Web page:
The Kremlin signaled on Monday that it is still willing to keep talking with the West about security grievances that led to the current Ukraine crisis, offering hope that Russia might not invade its beleaguered neighbor within days as the U.S. and European allies increasingly fear. But questions remain about Russian President Vladimir Putin’s intentions as countries are evacuating diplomats while remaining on alert for possible imminent war amid the worst East-West tensions since the Cold War.
Moscow, which denies it has any plans to invade Ukraine, wants Western guarantees that NATO won’t allow Ukraine and other former Soviet countries to join as members. It also wants the alliance to halt weapons deployments to Ukraine and roll back its forces from Eastern Europe, demands flatly rejected by the West. On a last-ditch diplomatic trip, German chancellor Olaf Scholz said there are “no sensible reasons” for the buildup of more than 130,000 Russian troops on Ukraine’s borders to the north, south, and east, and he urged more dialogue.
Despite warnings from Washington, London, and elsewhere that Russian troops could move on Ukraine as soon as Wednesday, Monday’s meeting between Putin and Foreign Minister Sergey Lavrov suggested otherwise. At the session with Putin, Lavrov argued that Moscow should hold more talks with the U.S. and its allies despite their refusal to consider Russia’s main security demands.
If #Russia attacks #Ukraine, standby for the deniers and “blame America” crowd like @TuckerCarlson to claim that somehow our preparation forced Russia to attack. Not the 140,000 troop buildup of Russia.
— Adam Kinzinger (@AdamKinzinger) February 14, 2022
Britain’s prime minister said Europe is “on the edge of a precipice” — but added, “there is still time for President Putin to step back.” France’s foreign minister, Jean-Yves Le Drian, told French television that “all elements” were in place for Russian forces to conduct a “strong offensive,” but “nothing shows today” that Putin has decided to launch one.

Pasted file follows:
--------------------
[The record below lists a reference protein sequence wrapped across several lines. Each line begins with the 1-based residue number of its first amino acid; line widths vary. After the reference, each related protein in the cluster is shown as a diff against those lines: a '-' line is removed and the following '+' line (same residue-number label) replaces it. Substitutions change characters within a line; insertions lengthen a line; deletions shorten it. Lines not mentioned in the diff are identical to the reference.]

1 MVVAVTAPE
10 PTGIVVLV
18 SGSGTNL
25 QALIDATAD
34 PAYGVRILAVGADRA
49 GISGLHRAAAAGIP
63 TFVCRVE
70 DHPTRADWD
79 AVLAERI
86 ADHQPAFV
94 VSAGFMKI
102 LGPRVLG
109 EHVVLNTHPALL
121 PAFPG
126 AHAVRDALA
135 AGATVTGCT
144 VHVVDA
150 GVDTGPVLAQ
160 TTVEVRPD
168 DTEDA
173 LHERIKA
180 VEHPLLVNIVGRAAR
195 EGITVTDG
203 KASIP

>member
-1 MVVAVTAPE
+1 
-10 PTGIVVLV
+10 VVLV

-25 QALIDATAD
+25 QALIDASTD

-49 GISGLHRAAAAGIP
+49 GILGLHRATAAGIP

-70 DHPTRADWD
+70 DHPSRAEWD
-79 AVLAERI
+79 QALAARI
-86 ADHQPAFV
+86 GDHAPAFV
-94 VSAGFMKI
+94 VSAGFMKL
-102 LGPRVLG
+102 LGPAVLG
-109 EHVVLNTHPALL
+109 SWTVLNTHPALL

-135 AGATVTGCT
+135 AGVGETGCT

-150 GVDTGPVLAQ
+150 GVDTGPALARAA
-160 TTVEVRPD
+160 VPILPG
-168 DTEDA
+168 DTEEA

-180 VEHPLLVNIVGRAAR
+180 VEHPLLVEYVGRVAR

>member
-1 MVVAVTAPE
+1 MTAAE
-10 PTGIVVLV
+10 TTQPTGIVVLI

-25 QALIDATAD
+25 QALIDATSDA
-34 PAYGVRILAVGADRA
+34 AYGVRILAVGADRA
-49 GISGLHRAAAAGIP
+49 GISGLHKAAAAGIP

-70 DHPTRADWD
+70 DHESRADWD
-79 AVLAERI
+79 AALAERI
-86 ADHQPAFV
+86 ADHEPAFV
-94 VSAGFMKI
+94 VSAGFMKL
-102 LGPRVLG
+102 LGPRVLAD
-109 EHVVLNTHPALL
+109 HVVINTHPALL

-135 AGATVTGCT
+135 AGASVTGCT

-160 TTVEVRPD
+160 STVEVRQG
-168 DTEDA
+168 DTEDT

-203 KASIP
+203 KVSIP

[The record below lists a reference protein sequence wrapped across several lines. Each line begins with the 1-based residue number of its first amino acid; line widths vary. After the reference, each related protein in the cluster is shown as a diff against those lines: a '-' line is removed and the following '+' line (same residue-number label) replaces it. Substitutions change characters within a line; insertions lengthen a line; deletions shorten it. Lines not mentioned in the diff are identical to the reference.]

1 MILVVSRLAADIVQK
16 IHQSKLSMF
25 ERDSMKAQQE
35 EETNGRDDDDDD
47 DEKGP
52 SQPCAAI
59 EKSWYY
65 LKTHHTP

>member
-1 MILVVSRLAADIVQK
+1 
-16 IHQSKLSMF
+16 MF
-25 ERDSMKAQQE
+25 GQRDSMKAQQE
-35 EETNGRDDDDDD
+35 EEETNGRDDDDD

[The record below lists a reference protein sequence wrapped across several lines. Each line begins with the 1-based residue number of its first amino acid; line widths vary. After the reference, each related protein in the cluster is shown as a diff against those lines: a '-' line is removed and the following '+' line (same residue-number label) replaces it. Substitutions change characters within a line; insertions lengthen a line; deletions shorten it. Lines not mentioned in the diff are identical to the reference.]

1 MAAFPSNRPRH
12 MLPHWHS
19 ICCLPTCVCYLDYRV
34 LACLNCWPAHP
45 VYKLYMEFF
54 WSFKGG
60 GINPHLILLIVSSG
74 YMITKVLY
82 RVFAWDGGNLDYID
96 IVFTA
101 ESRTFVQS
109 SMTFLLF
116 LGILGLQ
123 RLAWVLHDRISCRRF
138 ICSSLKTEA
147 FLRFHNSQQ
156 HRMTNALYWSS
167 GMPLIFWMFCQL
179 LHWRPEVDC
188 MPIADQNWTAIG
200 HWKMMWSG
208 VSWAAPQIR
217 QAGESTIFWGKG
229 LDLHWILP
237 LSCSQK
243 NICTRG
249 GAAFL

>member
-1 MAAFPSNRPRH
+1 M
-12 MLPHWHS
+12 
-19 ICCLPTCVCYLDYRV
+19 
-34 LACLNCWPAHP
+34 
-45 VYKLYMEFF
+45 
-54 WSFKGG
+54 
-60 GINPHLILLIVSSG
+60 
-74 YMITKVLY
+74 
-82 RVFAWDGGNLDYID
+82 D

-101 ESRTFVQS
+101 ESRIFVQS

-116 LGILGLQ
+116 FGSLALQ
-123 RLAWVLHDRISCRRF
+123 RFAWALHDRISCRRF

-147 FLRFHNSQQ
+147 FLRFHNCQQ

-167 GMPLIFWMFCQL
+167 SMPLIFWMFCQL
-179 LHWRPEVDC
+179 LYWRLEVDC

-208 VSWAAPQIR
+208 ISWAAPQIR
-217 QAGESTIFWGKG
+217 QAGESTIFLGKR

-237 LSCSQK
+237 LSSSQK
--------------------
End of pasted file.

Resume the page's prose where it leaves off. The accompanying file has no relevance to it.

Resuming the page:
— Ukraine / Україна (@Ukraine) December 7, 2021
In a phone call on Sunday, President Joe Biden and Ukrainian President Volodymyr Zelenskyy agreed to keep pushing both deterrence and diplomacy. Zelenskyy’s office also quoted him suggesting a quick Biden visit would help — a possibility that was not mentioned in the White House summary of the call. Such a visit would be unlikely as the U.S. is now operating with a skeleton diplomatic staff in the capital, Kyiv.
Russia/Ukraine: An Analogy. pic.twitter.com/pAnnpbq6gLSee Also
— PoliticsGirl (@IAmPoliticsGirl) February 14, 2022
President Biden spoke by phone with British Prime Minister Boris Johnson on Monday, according to a Downing Street statement. The two world leaders “agreed there remained a crucial window for diplomacy and for Russia to step back from its threats towards Ukraine.”
I spoke today with transatlantic leaders to discuss our concerns about Russia’s military build-up around Ukraine. We are united in our diplomatic efforts and deterrence measures and are ready to impose massive economic costs if Russia chooses further aggression. pic.twitter.com/AC9FrTS9qN
— President Biden (@POTUS) February 11, 2022